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ASTM International Members Work to Address Fuel Aromatics Measurement Issue, Seek Participants


ASTM International members are working to address an issue related to the shortage of a material – a dye – used to conduct a key test method for liquid fuels.

The “test method for hydrocarbon types in liquid petroleum products by fluorescent indicator adsorption” (D1319) is a voluntary consensus standard used by refiners, labs, and others to help measure the volume-percentage of aromatic hydrocarbons in products like jet fuels and diesel fuels.  ASTM International standards in this area – which are highly-regarded by governments and industry worldwide – indicate limits on the level of such aromatics.

This test is important because, for example, high concentrations of aromatics in jet fuel can have adverse effects on turbine engine combustor durability while also producing more smoke and harmful particulates into the environment, according to the U.S. Federal Aviation Administration.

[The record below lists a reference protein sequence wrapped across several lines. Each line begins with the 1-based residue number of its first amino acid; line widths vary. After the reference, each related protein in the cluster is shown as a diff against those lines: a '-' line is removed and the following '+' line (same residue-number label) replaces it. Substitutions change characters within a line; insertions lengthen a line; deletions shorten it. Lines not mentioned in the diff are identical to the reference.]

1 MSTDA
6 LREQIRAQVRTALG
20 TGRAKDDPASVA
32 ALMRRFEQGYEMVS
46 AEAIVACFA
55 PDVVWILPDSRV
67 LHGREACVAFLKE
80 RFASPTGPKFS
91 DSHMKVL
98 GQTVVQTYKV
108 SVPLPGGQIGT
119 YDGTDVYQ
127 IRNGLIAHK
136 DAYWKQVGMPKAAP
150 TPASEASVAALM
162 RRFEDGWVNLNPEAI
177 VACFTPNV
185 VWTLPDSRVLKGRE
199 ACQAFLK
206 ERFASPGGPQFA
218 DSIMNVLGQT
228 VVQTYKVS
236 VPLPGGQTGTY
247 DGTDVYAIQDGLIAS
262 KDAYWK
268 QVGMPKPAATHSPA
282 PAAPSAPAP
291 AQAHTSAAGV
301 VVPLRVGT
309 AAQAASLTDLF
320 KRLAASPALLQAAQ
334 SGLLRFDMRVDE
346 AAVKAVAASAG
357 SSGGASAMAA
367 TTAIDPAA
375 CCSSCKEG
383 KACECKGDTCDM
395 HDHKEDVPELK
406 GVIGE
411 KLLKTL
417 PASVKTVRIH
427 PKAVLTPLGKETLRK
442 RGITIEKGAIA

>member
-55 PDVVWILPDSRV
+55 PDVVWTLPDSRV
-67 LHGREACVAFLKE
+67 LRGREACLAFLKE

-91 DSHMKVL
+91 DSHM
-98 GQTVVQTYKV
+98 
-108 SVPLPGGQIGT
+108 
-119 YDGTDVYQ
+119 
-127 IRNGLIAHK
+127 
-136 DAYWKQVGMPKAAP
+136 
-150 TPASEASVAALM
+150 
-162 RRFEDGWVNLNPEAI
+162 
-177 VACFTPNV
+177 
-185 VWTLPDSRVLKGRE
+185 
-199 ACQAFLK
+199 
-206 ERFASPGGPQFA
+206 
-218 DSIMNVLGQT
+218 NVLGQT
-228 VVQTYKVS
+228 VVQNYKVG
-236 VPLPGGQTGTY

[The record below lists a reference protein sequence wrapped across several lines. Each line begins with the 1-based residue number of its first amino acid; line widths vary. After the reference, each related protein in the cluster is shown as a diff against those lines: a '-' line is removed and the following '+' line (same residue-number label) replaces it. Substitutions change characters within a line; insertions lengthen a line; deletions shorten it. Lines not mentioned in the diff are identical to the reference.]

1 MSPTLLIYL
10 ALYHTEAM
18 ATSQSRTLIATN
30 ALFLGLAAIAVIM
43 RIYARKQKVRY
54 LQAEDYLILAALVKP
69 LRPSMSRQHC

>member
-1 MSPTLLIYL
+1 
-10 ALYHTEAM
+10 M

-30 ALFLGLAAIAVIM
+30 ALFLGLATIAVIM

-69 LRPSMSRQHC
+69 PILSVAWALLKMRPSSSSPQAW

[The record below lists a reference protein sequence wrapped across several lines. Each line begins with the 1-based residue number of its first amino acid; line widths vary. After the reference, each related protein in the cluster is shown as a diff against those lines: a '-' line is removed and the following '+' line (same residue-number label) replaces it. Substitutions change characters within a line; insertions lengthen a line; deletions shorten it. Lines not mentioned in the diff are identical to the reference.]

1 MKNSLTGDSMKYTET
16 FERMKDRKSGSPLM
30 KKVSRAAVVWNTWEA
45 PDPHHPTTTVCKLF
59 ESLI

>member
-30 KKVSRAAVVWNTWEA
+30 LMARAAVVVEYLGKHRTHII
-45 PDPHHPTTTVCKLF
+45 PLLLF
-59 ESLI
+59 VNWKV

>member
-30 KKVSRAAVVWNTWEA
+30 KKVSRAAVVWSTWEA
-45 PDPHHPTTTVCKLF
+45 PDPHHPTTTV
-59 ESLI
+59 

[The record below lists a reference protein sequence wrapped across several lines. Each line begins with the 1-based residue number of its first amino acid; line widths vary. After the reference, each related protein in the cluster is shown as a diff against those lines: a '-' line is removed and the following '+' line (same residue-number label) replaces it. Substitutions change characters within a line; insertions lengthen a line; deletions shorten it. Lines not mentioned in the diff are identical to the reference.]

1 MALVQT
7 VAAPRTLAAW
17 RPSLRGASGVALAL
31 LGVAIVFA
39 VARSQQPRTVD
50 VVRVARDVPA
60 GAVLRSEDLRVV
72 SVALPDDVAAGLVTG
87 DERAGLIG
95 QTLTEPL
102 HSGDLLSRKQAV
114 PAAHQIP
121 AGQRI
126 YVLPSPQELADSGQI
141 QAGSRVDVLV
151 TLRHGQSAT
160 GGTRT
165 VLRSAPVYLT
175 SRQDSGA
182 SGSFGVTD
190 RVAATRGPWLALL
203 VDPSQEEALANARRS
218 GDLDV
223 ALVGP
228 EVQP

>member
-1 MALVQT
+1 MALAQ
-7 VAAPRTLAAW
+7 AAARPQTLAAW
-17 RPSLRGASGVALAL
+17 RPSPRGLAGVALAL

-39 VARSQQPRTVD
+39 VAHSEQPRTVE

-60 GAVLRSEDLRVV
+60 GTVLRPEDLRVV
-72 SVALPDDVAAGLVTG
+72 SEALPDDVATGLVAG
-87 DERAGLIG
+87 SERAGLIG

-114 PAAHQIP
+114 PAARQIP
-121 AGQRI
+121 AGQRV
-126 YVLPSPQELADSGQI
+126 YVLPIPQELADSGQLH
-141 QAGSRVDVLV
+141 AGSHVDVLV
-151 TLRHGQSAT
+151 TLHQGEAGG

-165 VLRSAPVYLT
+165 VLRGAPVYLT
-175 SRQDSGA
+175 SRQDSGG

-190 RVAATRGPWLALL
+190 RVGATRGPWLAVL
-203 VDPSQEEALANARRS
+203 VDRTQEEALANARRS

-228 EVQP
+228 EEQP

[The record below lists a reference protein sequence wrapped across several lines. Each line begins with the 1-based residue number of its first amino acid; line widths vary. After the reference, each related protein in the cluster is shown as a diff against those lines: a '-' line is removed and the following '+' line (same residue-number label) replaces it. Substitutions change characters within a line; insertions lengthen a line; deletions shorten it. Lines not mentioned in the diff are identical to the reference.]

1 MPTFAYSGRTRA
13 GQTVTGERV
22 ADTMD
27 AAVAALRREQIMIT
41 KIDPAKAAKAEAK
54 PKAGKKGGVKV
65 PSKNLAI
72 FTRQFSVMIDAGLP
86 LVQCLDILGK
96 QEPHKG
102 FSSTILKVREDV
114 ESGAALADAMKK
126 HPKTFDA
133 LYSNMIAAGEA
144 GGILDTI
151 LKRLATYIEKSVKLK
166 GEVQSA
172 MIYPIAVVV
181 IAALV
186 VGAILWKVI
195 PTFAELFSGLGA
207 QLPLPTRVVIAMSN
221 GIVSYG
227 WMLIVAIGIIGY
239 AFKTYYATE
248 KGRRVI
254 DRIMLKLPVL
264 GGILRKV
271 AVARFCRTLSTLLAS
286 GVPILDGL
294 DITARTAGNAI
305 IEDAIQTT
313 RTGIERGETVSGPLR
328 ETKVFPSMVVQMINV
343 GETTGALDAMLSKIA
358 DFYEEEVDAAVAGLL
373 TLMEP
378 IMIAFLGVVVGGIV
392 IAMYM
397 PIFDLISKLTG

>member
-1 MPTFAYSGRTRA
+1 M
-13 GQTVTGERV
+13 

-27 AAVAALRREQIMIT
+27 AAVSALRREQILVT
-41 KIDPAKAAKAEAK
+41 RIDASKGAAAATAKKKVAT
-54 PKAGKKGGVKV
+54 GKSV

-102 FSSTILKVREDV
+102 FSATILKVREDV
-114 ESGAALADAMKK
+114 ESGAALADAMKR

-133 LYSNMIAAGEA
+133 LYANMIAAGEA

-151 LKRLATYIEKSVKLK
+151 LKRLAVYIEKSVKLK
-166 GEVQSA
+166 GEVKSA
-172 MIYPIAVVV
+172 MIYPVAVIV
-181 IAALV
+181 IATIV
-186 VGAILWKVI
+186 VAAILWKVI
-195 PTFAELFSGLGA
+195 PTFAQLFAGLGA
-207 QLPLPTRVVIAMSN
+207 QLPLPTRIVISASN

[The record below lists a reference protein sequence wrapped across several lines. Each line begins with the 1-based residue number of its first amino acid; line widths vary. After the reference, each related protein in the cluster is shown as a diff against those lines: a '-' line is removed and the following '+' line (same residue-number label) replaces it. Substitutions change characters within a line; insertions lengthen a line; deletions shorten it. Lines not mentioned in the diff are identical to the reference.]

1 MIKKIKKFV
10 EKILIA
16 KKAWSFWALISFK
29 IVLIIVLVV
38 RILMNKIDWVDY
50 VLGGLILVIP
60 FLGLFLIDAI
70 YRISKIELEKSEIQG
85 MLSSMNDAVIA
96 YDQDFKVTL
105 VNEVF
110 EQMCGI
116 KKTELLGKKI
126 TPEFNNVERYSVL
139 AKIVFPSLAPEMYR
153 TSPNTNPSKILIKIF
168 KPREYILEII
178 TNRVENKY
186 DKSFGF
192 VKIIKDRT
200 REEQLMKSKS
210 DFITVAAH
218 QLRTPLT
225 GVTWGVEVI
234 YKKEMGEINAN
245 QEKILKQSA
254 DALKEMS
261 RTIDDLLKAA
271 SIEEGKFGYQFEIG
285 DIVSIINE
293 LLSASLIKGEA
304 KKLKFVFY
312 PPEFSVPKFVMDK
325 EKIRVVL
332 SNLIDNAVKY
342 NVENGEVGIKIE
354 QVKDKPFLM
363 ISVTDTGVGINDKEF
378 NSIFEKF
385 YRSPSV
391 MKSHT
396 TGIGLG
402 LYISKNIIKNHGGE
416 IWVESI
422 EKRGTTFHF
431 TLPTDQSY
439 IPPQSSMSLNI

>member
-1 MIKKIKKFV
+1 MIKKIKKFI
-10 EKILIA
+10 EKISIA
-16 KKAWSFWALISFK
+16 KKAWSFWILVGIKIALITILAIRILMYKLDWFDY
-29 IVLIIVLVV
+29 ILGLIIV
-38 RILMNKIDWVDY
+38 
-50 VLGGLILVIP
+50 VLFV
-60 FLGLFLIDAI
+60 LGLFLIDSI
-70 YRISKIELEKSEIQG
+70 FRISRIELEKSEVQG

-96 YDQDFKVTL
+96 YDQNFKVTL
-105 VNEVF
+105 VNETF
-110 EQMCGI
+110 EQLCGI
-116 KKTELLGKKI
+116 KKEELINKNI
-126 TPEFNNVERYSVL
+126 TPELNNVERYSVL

Last year, a new reformulation of the dye was not generally accepted for the test method. The resulting shortage of the original formulation in the marketplace led to a robust dialogue among oil companies, laboratories, and government agencies (e.g., FAA, U.S. Environmental Protection Agency). Many such stakeholders are involved in ASTM International’s committee on petroleum products, liquid fuels, and lubricants (D02).  

At a December meeting of that committee in Atlanta, ASTM International members both agreed to add a note to key specifications regarding the situation and discussed how to revise existing test methods or create new test methods that would provide an alternative solution(s) to this challenge. 

So far, members have registered five new “work items” focused on using supercritical fluid chromatography and other technologies to help determine the level of aromatics, polynuclear aromatic content, and/or naphthalenes in jet fuel, synthetic fuels, and/or diesel fuels. Simultaneously, potential replacement dyes for the original standard (D1319) are being tested by the industry. In addition, the committee and the industry are considering whether and how to apply alternative test methods for jet fuel and diesel that could provide acceptable results. 

The D02 committee encourages anyone with an interest in supporting these efforts to join its work.  Become a member at

Media Inquiries: Dan Bergels, tel +1.610.832.9602;
Committee Contact: Alyson Fick, tel +1.610.832.9710; 

Release #10751

March 7, 2019

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